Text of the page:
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Why now?

standard April 4, 2012 2 responses

Why now?

Why does the cat always wake me up mere minutes before the alarm is set to go off? Too early to want to get out of bed, too late to actually go back to sleep.

Why now?

Why does it take me hours to find my focus only to find it just around lunchtime when my stomach growls, demanding food, demanding sustenance. And then, when I find the focus again it’s time to collect the children, time to feed them, play with them, be with them.

Why now?

Why do brilliant ideas come to me as my hands are deep in the soapy dishwater with children clamoring for attention to the right and to the left of me? I tell myself that I’ll remember, that I’ll write everything down the instant I have a moment of quiet. Of course in that first instant of calm the nugget of brilliance has long evaporated, gone like the last traces of water from the dishes on the drying rack.

Why now?

Why do I crave a run long after the sun has gone down and it’s no longer safe to pound the pavement in our dark, poorly lit neighborhood with no sidewalks? Why do I never want to leave the house when the sun is shining and cars could easily see me?

Why now?

Why do the children move especially slowly on the mornings I’m actually in a rush? Why are they so accommodating and easy to rouse, dress, feed, on the days when I have all the time and all the patience in the world?

Why now?
Why the light at the crosswalk? The line at the store? The empty tank of gas? The silenced alarm clock? The hot water that runs out? The child with a fever? The sore throat? The tax payment that’s due.



Why now?

We fight “now” all the time. We want it to be later, then, after, when it will be easier, done, when there will be more time. We want it to be before, earlier, when it was all so much easier, happier, not yet tainted by reality. But now is really all that exists. Now, at the crosswalk, in the kitchen, on the pavement.

“Why now?”  a hushed whisper from that dark side of our brain will always wind its way across our minds, breathlessly suggesting that we should be discontent with now, that now is less than, sub standard, to be disregarded. But really, why not now? Now is good and perfect. Now is everything. All you have to do is not ask “Why now?”, stop fighting now, stop letting longing for the past or hope for the future interfere with our enjoyment of today.

Awesome illustration from the equally awesome Dresden of www.creatingmotherhood.com.

What does the phrase “Why now?” say to you? It’s the latest Kick in the blog prompt, so come share with us!

Resolve or solve?

standard January 6, 2012 Leave a response

I took a moment during the plane ride home from Chicago to think about new year’s resolutions.

Kiss more, laugh more, be silly more often. Cook from scratch a few more times a week, try to clean a little more often. Get organized already. 

The things that could improve on came fast and hard, eagerly supplied by the ever present Egmos who so loves to show me my shortcomings. More things that I could stand to work on popped into my head.

Gripe less, think more positively. Stop procrastinating so much. 

My list grew, and as I sat there, pen in hand, looking down at this list that focused on all the ways I was failing myself and my family, I pondered a phrase I’d glimpsed on Pinterest about choosing to solve rather than resolve.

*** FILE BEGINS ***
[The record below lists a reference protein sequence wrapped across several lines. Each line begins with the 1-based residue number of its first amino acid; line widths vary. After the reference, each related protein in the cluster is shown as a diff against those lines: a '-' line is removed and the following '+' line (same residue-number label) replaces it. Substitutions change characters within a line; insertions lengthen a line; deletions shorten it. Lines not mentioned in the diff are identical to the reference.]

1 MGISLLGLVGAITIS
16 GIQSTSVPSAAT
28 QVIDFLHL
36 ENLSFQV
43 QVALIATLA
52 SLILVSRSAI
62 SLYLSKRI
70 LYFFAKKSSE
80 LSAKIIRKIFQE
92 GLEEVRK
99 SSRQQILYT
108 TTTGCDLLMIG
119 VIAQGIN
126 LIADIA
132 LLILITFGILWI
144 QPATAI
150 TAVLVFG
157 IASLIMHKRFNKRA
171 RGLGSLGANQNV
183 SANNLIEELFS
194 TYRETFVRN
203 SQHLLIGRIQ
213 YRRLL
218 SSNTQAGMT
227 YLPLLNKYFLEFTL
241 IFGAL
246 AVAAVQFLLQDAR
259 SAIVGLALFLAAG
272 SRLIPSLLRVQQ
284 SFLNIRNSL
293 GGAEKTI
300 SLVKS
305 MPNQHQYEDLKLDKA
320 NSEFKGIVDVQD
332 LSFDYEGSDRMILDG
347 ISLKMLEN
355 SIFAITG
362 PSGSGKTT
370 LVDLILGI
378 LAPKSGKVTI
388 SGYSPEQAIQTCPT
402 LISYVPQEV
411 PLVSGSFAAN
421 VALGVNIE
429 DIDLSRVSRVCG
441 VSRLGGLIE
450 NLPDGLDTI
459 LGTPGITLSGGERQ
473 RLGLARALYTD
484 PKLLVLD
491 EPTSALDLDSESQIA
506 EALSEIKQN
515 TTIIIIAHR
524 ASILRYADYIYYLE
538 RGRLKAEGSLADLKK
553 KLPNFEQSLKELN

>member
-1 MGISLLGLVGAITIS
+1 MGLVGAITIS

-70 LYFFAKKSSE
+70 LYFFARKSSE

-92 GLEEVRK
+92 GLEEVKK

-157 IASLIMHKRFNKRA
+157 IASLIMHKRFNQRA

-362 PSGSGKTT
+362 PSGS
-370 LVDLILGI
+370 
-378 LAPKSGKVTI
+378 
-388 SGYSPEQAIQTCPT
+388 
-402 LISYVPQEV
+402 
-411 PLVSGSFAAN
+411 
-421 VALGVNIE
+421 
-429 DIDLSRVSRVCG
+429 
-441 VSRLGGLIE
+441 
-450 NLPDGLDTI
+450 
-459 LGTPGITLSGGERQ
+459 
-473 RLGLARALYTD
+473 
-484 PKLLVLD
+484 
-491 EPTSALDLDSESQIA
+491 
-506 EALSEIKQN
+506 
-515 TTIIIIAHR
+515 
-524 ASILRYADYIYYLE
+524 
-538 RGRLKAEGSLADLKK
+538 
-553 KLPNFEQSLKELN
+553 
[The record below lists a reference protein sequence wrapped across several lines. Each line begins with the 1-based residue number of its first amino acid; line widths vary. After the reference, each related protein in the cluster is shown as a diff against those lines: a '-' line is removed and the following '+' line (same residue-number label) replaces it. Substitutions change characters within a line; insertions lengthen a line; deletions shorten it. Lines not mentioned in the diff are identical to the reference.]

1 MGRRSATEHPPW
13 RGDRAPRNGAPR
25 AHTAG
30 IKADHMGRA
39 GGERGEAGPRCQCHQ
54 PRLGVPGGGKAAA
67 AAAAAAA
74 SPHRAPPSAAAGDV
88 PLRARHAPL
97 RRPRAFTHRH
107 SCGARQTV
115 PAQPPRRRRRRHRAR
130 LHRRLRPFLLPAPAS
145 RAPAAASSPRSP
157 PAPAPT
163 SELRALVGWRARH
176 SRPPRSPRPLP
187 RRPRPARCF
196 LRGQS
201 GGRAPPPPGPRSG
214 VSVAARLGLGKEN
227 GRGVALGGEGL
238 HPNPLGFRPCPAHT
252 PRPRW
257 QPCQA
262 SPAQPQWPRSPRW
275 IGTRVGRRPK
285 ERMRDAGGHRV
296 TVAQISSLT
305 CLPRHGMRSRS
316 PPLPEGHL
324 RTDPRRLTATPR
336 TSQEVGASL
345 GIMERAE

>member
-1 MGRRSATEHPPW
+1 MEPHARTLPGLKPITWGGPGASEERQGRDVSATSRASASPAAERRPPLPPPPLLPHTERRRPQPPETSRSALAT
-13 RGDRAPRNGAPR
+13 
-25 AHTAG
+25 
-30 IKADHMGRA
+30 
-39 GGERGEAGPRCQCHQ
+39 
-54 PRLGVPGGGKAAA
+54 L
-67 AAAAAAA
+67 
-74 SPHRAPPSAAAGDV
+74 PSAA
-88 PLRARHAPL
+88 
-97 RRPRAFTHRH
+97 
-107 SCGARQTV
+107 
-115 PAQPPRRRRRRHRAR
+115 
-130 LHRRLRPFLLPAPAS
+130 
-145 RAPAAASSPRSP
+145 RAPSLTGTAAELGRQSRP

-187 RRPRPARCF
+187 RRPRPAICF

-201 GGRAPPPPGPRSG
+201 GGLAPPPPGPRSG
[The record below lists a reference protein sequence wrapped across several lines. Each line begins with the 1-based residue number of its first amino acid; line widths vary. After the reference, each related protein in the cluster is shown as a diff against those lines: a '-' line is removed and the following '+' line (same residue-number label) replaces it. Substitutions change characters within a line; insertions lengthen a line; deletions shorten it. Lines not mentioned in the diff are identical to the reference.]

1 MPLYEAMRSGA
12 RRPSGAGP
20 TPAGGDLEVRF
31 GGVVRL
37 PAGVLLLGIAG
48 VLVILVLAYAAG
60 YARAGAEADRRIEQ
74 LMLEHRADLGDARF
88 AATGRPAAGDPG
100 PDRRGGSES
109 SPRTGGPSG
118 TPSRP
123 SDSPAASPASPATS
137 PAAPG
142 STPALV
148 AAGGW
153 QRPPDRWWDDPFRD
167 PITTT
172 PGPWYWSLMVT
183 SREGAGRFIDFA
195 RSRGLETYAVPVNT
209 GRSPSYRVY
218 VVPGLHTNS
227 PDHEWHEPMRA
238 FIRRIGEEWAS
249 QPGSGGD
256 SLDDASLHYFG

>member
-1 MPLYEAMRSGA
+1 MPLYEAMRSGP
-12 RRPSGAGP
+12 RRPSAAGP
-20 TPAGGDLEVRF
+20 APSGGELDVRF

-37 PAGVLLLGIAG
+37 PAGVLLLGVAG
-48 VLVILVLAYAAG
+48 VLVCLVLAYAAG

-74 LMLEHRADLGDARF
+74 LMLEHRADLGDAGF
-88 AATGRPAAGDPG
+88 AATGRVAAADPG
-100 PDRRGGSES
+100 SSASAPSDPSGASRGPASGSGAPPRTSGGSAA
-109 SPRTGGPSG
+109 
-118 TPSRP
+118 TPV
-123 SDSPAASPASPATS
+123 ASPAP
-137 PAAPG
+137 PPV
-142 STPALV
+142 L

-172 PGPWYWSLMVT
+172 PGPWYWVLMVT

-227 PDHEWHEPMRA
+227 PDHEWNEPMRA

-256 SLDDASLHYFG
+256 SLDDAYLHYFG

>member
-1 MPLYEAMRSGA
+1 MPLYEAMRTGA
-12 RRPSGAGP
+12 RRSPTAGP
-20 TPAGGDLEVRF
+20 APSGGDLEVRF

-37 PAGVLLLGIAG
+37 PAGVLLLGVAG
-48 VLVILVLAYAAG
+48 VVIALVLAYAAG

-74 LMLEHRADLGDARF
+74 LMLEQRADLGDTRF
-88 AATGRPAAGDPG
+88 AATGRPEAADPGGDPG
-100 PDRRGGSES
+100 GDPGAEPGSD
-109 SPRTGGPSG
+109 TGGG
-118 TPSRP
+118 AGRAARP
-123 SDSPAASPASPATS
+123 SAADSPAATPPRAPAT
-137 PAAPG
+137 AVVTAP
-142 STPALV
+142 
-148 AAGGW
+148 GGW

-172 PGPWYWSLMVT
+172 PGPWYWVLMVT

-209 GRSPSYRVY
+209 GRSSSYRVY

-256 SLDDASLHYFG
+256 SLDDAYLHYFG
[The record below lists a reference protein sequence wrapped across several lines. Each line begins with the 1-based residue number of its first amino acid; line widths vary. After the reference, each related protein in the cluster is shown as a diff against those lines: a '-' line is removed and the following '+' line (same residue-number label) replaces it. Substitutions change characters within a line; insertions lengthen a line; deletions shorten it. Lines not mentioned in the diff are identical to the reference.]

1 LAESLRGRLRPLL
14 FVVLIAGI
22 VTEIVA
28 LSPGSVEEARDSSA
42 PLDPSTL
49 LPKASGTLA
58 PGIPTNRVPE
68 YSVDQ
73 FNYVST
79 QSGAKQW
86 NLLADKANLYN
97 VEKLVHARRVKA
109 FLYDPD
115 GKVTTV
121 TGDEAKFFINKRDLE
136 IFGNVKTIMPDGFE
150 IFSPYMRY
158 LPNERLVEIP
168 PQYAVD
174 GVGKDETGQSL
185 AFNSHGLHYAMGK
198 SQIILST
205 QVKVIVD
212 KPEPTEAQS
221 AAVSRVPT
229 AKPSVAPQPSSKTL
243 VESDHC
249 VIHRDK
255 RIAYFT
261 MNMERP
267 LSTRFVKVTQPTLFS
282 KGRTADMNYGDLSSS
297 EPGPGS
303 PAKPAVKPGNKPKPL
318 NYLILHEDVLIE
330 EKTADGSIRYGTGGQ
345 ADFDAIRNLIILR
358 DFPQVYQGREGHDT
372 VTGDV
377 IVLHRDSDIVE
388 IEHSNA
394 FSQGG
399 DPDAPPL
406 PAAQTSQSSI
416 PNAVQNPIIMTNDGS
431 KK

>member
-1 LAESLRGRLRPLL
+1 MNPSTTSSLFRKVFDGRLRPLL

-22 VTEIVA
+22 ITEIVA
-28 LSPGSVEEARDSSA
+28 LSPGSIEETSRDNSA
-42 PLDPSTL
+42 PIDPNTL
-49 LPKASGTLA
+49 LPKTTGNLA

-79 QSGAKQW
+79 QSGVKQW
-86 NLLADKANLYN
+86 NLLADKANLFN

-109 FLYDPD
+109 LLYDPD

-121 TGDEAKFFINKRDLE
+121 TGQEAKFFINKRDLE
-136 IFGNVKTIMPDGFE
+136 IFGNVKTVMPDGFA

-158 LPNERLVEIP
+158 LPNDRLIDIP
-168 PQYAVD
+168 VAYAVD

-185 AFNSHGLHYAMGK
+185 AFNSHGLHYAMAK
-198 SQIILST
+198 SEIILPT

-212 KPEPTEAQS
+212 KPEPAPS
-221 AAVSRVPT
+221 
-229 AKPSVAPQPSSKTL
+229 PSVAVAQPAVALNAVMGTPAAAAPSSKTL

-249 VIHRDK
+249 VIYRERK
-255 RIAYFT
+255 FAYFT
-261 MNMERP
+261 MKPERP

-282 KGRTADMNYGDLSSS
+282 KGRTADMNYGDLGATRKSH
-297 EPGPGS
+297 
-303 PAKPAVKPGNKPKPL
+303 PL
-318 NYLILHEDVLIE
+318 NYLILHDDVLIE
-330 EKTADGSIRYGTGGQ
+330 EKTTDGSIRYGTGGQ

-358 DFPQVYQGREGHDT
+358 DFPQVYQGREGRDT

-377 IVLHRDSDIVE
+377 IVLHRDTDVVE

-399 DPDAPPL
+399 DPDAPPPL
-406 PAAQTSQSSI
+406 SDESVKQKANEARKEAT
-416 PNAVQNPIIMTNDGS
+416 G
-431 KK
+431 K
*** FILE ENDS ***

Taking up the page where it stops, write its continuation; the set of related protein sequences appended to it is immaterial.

Tempting concept, right? And yet, it’s flawed. Resolutions tend to be about ways to improve yourself, solutions tend to be about how to change the world around you. If there’s one thing I’ve learned this past year it’s that you really can’t change the world around you, you can only change how you perceive it.

That said, I’d rather not start the year out by focusing on all these negatives. All things considered, I think I’m doing pretty darn well. My house is a mess, my kids aren’t always clean, I might not always complete my to do list, but those are just details. We laugh, we smile, we hug each other. We fill each other’s buckets on a daily basis and we spread that love, respect, and support all around us. What’s a little dirt in comparison to that? 

In light of that I’m scrapping that first list of resolutions and embracing this one simple one that’s inspired by how I’m choosing to see this past year.

What’s your New Year’s Resolution?


(Have a resolution to share? Come share it at the first Kick in the Blog prompt post of the year!)

Who am I? And what do I want?

standard September 22, 2011 2 responses

After the spring and the summer that we’ve had it’s little surprise that I feel a little bit like I’ve lost myself.

I’ve been mom, caregiver, wife, friend, shrink, coach, cook, chauffeur, cleaner, and played a million other roles including social media marketer and professional blogger. I’ve divided up my time and my energy among the people who needed me and the people who were paying me.

All you have to do is look back through two months worth of blog archives to see the effect of all that division.

Sponsored post after sponsored post. Posts that say “I don’t know what to say.” And silence, long stretches of silence.

I kinda lost my voice in the chaos.

Worse, I think I lost my focus.

Back in April I was so sure of where I was going and what I wanted to do. Then, life intervened as it is wont to do. And I rallied. I really, really did.

But back then my goal was survival. Pure and simple. Get through the days, the weeks, the months. Pick up my head and keep moving forward.

I did it, we did it. Survival happened.

So now what?